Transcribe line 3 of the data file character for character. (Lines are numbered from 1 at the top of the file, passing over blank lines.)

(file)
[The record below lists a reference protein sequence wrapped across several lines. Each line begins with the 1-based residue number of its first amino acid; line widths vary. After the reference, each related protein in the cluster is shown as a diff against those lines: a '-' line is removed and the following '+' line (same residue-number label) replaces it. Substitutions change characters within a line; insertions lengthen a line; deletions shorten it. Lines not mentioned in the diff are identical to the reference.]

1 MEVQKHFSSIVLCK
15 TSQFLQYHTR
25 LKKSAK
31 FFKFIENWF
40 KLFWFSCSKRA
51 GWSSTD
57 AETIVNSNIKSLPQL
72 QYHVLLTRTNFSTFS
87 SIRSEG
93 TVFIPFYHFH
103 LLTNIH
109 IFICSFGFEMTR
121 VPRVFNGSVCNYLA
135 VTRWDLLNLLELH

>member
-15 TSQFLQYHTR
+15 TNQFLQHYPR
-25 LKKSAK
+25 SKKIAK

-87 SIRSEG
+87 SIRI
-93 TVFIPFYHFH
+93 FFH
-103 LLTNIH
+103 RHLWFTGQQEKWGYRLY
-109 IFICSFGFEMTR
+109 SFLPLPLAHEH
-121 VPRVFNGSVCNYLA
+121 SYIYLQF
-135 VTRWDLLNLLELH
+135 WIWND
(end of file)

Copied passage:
15 TSQFLQYHTR